In Thor: The Dark World we are taken to Svartalfheim, where Peter Dinklage plays a dwarf of giant stature. Upon seeing it, we would be forgiven for thinking that it looked like Tolkien’s home of the dwarves, Moria, but in space.
Both fictional worlds are based on the home of the dwarves, also known as the dark elves, from Norse mythology. One of the nine worlds in the Norse cosmos, it was the underground home of the Dwarves, the blacksmiths of the Norse universe. But what do we really know about this realm?
Homeland of the Dwarves
Svartalfheim, which means homeland of the dwarves, was also sometimes called Nidavellir, which means the low fields of the dark fields, or Myrkheim, which means world of darkness. We have no idea which name was used most often by the Vikings, as they all belong to later sources, each of which gives a different account of this world.
It is believed to have one of the nine worlds of Norse mythology. We are told that there are nine worlds, but a complete list is not given in any source. We are left to guess which of the many worlds mentioned in the sources make up the cardinal nine.
A homeworld for the dwarves would sit suitably alongside some of the other Norse worlds that we know: Asgard, home of the Aesir gods, Vanaheim, home of the Vanir gods, Alfheim, home of the elves. All of these worlds were nestled among the roots and branches of Yggdrasil, the tree of life.
Svartalfheim was probably located among the roots of the tree. This is because it is described as being north of Midgard, and north generally meant downwards. While that might not make much sense while looking at a modern map, if you believe that the sun is overhead, it makes sense that the south is closer to the sky. Maps are very much a cultural construct.
Svartalfheim is also described as being a labyrinth of subterranean mines and forges, which again suggests that it existed underneath the world of men.
The Dwarves or Dark Elves
Who would want to live in an underground forge? Tolkien’s dwarves for one. The author, a lover of Norse mythology, did base his dwarves on those of Norse myth, in which they are also known as dark elves.
According to one account of Norse mythology, the dwarves were made from the body of the primordial giant Ymir, killed by Odin and his two brothers who then used his body to create Midgard. The dwarves are said to have emerged from Ymir’s body like maggots
Other stories suggest that the dwarves were made from the blood of the giant Brimir (fire) and the bones of the giant Blainn (death), giving them an association with death. Either way, they seem to be linked with the giants, suggesting that they were beings at the darker end of the spectrum.
This is reinforced by the fact that the Vikings actually referred to the dwarves as dark elves. They are described as being humanoid, but pitch black in color. This may also associate the dwarves with death. The giantess Hel that ruled over the underworld was described as being half white and half black, suggesting that she was half living and half dead. Their pitch-black color is also probably linked to the story told in some places that they turned to stone when exposed to sunlight.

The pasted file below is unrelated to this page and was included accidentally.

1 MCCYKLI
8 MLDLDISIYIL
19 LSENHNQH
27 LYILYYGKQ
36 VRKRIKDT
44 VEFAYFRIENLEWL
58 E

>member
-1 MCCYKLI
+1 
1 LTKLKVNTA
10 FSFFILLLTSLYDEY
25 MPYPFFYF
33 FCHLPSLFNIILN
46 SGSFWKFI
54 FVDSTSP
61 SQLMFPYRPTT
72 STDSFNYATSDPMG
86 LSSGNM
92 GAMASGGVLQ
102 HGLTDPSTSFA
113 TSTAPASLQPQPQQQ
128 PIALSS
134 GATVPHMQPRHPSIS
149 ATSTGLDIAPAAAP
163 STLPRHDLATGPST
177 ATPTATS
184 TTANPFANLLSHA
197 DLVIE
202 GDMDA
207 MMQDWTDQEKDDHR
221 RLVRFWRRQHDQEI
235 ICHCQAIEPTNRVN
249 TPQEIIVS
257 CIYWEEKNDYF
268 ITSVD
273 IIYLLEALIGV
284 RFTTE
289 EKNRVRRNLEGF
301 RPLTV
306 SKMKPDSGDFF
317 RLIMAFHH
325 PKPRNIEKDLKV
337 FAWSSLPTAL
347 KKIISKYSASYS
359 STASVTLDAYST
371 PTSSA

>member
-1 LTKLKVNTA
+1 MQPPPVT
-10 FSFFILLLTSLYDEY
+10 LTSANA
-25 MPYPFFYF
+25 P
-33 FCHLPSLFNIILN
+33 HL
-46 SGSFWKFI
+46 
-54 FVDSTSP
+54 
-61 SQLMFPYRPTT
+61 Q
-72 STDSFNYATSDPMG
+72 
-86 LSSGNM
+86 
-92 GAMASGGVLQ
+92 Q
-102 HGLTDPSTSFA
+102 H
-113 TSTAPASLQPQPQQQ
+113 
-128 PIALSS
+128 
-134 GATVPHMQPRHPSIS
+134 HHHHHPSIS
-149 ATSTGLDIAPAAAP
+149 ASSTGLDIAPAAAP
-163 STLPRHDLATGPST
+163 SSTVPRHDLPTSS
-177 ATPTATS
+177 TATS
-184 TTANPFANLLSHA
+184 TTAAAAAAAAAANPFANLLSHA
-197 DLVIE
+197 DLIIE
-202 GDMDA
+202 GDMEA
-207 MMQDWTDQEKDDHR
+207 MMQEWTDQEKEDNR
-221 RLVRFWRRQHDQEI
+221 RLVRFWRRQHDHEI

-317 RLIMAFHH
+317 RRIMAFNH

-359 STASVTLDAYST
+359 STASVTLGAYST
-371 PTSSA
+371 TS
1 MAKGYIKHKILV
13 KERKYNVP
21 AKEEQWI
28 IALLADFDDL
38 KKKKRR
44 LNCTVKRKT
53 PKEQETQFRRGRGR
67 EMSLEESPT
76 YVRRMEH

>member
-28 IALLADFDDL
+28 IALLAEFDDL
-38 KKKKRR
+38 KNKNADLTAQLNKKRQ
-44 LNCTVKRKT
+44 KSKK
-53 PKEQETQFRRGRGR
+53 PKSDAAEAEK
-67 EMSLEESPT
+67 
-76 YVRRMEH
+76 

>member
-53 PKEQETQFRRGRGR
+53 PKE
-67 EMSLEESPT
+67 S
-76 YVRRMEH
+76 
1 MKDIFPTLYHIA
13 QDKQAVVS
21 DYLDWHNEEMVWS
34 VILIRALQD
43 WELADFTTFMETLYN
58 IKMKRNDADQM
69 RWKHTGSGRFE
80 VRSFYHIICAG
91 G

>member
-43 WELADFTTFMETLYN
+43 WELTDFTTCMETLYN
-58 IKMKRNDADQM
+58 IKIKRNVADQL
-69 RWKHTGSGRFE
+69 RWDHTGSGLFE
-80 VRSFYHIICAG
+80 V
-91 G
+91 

While the appearance and weaknesses of the dwarves differ from account to account, one characteristic about the dwarves is consistent. They were master craftsmen. They made most of the great treasures known from Norse mythology.
In one of the best-known stories from Norse mythology, Loki travels to Svartalfheim in order to gain an enchanted golden headpiece for Sif, the wife of Thor. He needs to replace her beautiful hair, which he removed as a joke.
While there, he gains a number of other treasures for the gods including Mjolnir, Thor’s hammer, Gungnir, Odin’s spear, Draupnir, Odin’s ring, Skildbladnir, Frey’s ship, and Gullinbursti, Freyr’s golden boar. On another occasion, the dwarves made Bringsamen, the necklace of Freya that was unequal in beauty.
But more than mortal blacksmiths, they made their treasures with magic. For example, when the gods wanted a chain to restrain the might wolf Fenrir, they could not make one strong enough on their own. So, they went to the dwarves. They made a chain that was as fine as a ribbon, but was impossible to break. This is because it was made from impossible things. They combined the sound of a cat’s footfall, a woman’s beard, the roots of a mountain, the sinews of an ear, the breath of a fish, and the spittle of a bird.
Sometimes they made darker objects. For example, a pair of dwarves killed Kvasir, a supremely intelligent being made from the spittle of the Aesir and Vanir gods, in order to make the Mead of Poetry, which could give anyone mastery of the spoken word.
Dark and Dangerous
From stories like this, we can see that the dwarves were considered dark creatures, covetous and dangerous. They were not considered gods, but like most of the beings in Norse mythology, they were more than men. They were supermen or demigods to the Vikings.
What do you think of Svartalfheim and the dwarves of Norse mythology? How to modern representation live up to the ancient mythology?